Eyeing his fourth consecutive term as Chhatisgarh's Chief Minister, Raman Singh today said it is "good" that his predecessor Ajit Jogi has joined the fray to make it a three-way fight, even as he acknowledged this third force would also impact his party.
Mr Singh, however, added that Mr Jogi's party, Janata Congress Chhattisgarh (JCC), would impact the Congress' electoral prospects more than that of the BJP.
Acknowledging that Mr Jogi has also been a chief minister of the state, Mr Singh said the former Congress leader is recognised across the state.
"It is a good thing that his party is fighting election. It will not be a two-way fight (anymore). He will impact both BJP and Congress in this election but his impact will be more on Congress," he said.
Mr Jogi served as Chhattisgarh's first chief minister as a Congress leader from 2000 to 2003, after the state was carved out of Madhya Pradesh. For nearly 15 years since then, Mr Singh has been the chief minister, while Congress has been his main challenger in all three previous assembly elections.
Mr Jogi's party has allied with Maywati's Bahujan Samaj Party for the upcoming state elections, which will be held in two phases -- for 18 seats on November 12 and the remaining 72 on November 20.
The counting of votes for both the phases will be held on December 11.
Of the 90 assembly seats for which votes will be cast, 29 are reserved for tribals and 10 for Scheduled Castes. The assembly's total strength is 91, including one nominated member.
Besides the Maoist issue, caste equations are also expected to play a major role in the state polls.
Mr Singh said he is "caste neutral" with acceptability across difference castes. He said his own caste, thakurs, accounts for hardly 0.5 per cent of the state population.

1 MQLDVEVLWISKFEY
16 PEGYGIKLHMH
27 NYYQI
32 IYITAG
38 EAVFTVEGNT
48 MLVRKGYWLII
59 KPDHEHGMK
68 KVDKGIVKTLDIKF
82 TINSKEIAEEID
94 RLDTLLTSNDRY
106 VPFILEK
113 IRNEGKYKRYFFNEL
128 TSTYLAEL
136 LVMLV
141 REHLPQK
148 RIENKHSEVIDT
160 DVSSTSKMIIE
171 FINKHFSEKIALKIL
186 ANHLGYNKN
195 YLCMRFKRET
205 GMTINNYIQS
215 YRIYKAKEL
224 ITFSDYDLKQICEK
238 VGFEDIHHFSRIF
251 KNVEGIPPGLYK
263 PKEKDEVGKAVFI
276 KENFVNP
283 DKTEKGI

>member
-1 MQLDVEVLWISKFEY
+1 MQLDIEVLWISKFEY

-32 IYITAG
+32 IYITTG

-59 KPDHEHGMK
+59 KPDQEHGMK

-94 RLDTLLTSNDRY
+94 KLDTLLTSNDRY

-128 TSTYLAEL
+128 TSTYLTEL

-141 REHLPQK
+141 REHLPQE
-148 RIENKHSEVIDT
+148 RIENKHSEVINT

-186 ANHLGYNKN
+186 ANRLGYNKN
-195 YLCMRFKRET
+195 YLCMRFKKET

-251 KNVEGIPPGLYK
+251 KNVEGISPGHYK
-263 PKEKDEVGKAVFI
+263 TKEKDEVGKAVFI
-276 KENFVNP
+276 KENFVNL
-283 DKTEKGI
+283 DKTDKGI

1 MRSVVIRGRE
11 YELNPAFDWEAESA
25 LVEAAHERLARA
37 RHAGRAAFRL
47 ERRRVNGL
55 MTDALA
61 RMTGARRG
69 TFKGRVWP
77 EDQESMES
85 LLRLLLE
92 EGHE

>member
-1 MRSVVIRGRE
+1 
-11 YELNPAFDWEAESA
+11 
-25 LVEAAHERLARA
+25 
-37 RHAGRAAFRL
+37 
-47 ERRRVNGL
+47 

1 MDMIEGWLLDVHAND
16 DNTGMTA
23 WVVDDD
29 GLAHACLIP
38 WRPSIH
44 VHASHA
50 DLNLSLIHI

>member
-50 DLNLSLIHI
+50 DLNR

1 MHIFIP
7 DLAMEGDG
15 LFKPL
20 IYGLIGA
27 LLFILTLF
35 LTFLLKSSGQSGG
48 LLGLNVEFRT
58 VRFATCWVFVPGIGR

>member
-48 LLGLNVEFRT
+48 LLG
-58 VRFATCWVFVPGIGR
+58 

"Caste is not that a dominant factor in Chattisgarh as it may be in other states, but I am a caste-neutral person and I am acceptable to all the castes across the state," said Mr Singh.
Mr Singh said the BJP's biggest assets in the state are its organisational strength and a state-wide presence. "Elections here are won and lost on the party's strength," he added.
"It is not easy to take on national parties and find candidates that can get few thousand votes," Mr Singh said, referring to Mr Jogi's party.
The last assembly election was the toughest one, when Congress leaders were killed in a Maoist attack in the Darbha valley, the Chhatisgarh Chief Minister said, adding that his government was questioned at that time.
In the 2013 elections, the BJP won 49 seats while the Congress got 39. The BSP got one seat.
The BSP had got 4.27 per cent vote share in 2013, which was lower than what it had got in 2008 and 2003.
Confident of the party's victory this time too, Mr Singh said there is a "pro-incumbency" wave in the state on the basis of the work his government has done in the agriculture sector and for effective functioning of public distribution system.
The anger for Maoists is still there is the Bastar region and it would be a priority to ensure peace in the region if voted to power again, Mr Singh said.